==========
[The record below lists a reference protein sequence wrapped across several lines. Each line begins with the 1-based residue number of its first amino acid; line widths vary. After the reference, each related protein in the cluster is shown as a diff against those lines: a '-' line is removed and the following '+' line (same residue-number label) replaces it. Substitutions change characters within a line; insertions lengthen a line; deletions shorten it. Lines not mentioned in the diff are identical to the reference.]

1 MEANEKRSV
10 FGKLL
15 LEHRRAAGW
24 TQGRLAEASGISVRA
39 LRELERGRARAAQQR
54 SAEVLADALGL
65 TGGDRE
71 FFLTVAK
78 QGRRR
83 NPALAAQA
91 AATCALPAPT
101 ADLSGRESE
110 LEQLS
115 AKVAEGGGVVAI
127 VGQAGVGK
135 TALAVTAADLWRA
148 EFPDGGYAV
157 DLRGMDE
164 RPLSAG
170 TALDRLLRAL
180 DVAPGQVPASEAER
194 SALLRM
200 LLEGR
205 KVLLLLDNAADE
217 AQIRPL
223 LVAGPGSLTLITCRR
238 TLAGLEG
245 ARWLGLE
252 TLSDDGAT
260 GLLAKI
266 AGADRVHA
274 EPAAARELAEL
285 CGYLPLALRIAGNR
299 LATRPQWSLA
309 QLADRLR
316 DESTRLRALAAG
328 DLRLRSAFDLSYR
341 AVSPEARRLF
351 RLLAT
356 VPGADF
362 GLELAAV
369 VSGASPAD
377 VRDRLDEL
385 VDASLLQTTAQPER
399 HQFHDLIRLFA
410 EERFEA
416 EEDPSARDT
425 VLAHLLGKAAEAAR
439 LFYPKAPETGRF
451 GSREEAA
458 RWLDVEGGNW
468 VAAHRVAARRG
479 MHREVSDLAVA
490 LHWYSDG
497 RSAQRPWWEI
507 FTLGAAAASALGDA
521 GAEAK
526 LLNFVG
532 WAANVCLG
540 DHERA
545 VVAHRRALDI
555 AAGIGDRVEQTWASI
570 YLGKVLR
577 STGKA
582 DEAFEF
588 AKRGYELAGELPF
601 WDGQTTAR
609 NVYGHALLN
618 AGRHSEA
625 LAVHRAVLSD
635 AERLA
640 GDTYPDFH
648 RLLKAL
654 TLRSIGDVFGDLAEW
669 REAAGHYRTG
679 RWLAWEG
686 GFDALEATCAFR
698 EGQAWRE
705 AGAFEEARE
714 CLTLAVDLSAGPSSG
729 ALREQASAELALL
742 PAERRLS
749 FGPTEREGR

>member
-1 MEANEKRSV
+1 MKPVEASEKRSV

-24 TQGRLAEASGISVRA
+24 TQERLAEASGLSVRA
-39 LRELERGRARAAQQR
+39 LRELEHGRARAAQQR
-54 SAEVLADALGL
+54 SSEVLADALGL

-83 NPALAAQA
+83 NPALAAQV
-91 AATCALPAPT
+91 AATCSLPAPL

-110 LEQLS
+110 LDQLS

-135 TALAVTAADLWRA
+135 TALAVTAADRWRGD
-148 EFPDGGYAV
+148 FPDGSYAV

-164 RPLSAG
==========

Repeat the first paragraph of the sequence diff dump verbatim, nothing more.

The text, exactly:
[The record below lists a reference protein sequence wrapped across several lines. Each line begins with the 1-based residue number of its first amino acid; line widths vary. After the reference, each related protein in the cluster is shown as a diff against those lines: a '-' line is removed and the following '+' line (same residue-number label) replaces it. Substitutions change characters within a line; insertions lengthen a line; deletions shorten it. Lines not mentioned in the diff are identical to the reference.]